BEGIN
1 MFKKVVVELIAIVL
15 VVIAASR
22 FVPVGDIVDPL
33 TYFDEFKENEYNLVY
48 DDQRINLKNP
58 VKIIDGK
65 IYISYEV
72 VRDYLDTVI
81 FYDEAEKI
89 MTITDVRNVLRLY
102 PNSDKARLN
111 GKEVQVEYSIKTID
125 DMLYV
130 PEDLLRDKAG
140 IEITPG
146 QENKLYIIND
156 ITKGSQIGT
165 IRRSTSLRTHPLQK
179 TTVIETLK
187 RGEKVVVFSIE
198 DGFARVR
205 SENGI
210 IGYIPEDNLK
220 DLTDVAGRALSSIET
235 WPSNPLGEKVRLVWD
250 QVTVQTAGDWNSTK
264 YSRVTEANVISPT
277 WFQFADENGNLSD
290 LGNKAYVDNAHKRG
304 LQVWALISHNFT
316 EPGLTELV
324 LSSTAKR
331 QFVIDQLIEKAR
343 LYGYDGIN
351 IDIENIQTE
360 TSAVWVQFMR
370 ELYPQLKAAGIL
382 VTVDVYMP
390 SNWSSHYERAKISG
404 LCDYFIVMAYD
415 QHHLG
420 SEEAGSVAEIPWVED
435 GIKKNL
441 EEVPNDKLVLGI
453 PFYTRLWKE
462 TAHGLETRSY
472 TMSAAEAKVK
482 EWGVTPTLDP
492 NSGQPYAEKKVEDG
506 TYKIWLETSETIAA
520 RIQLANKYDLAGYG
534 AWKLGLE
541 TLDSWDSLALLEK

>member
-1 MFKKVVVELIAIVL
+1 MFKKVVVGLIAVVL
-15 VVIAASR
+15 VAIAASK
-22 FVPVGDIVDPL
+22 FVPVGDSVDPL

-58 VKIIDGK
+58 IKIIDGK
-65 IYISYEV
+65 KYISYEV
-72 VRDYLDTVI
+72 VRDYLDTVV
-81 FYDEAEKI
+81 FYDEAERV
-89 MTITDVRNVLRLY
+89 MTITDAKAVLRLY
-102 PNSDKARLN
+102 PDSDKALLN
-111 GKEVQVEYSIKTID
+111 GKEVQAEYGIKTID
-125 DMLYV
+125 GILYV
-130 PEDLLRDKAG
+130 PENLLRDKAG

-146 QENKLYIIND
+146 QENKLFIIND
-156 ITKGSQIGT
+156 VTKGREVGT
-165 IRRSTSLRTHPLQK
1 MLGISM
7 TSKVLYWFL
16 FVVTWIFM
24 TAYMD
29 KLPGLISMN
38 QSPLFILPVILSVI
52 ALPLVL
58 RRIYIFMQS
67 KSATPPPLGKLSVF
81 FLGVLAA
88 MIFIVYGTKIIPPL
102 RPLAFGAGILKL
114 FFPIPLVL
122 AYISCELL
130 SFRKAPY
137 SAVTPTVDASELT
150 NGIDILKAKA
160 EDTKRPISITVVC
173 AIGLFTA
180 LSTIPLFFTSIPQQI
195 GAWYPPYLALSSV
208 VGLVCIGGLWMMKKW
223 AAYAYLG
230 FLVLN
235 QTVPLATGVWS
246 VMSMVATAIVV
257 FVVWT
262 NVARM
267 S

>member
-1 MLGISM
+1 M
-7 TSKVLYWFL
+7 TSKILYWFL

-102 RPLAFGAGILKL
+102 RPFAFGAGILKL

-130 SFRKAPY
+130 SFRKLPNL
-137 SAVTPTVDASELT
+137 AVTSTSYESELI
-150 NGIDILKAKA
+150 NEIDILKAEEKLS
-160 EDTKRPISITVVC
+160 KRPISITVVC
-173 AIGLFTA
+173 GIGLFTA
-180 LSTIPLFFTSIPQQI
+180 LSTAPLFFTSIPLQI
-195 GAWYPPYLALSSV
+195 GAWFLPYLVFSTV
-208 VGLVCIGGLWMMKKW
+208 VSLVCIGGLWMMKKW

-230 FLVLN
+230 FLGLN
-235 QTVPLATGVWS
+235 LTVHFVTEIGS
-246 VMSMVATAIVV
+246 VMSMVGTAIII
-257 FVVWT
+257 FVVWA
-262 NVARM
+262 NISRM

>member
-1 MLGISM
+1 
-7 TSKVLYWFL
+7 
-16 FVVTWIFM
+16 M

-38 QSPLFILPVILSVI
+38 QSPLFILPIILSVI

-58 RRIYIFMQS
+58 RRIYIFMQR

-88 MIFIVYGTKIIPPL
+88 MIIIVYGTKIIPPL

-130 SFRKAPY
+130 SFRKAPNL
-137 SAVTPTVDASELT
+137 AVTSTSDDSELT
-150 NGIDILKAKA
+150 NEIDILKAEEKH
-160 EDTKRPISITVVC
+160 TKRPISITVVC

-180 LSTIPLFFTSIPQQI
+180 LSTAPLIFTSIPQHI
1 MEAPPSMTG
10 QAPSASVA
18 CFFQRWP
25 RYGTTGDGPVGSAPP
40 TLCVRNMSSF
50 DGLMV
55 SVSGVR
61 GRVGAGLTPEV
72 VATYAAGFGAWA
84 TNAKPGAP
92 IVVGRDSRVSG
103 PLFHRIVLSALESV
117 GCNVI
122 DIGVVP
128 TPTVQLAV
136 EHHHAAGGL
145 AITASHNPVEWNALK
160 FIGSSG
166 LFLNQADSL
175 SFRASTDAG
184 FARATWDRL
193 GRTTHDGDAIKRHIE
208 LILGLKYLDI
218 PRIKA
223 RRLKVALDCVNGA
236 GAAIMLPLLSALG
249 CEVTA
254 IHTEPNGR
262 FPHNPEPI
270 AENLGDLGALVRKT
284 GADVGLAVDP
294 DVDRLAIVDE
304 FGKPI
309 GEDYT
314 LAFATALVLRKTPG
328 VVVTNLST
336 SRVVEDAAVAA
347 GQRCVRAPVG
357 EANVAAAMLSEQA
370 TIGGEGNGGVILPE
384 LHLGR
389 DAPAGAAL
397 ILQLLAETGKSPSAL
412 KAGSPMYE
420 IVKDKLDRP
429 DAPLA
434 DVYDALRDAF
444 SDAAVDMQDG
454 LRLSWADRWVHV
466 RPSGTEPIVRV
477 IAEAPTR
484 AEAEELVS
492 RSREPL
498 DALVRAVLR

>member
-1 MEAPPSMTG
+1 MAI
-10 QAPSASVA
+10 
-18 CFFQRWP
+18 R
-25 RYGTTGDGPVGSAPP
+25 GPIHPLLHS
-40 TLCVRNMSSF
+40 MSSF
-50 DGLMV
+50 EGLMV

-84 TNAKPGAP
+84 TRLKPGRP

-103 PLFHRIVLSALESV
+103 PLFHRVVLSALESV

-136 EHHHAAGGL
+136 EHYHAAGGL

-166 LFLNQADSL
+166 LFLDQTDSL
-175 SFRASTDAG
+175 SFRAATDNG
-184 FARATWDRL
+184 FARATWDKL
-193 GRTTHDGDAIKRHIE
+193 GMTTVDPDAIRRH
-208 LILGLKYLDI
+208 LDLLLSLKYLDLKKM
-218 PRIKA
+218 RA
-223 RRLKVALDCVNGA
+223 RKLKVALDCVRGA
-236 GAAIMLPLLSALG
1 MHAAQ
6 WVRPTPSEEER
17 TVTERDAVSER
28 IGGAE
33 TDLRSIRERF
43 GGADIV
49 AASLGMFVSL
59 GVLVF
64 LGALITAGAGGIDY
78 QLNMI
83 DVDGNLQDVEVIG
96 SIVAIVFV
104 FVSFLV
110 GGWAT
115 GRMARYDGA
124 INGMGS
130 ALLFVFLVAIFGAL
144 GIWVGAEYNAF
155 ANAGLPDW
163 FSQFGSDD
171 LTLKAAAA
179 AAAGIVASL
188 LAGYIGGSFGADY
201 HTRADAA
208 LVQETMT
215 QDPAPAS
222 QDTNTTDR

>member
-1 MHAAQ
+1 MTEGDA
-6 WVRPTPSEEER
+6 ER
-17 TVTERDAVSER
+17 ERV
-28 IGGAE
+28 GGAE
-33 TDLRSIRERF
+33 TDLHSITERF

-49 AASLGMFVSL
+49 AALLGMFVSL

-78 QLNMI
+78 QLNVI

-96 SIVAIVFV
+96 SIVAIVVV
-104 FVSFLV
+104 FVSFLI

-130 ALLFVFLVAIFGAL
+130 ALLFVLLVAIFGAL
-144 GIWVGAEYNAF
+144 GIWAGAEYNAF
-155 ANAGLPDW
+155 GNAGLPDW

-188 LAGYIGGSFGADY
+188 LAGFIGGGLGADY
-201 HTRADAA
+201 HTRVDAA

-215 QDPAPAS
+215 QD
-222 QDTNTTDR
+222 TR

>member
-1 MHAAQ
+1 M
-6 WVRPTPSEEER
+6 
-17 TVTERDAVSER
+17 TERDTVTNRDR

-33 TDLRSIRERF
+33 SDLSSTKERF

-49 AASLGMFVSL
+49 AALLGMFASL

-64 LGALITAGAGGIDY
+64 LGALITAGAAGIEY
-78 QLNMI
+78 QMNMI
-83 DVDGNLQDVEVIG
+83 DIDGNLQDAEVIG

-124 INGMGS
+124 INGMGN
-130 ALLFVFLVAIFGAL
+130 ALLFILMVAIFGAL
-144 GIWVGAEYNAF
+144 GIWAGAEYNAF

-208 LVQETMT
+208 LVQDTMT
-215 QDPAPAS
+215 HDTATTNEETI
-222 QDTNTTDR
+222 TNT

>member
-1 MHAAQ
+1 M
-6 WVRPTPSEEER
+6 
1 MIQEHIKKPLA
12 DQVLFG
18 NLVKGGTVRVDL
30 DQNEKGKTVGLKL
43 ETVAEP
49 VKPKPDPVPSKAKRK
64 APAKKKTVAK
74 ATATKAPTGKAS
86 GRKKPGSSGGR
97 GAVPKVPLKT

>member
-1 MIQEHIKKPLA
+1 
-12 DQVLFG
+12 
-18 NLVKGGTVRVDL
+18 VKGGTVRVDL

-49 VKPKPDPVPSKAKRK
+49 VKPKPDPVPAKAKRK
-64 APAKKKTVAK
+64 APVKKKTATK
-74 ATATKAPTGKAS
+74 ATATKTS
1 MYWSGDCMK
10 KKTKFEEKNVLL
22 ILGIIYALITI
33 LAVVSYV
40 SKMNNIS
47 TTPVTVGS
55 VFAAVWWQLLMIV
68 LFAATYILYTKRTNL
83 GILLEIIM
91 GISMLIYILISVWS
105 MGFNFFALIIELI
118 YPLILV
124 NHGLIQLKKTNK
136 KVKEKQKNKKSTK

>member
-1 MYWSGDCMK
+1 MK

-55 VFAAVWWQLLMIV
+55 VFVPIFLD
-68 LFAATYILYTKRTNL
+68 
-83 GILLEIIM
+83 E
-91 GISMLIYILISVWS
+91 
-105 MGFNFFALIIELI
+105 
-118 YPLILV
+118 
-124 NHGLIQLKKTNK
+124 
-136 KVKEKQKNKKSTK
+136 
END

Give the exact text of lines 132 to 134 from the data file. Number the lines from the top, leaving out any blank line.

-195 GAWYPPYLALSSV
+195 GAWFLPYLVFSTV
-208 VGLVCIGGLWMMKKW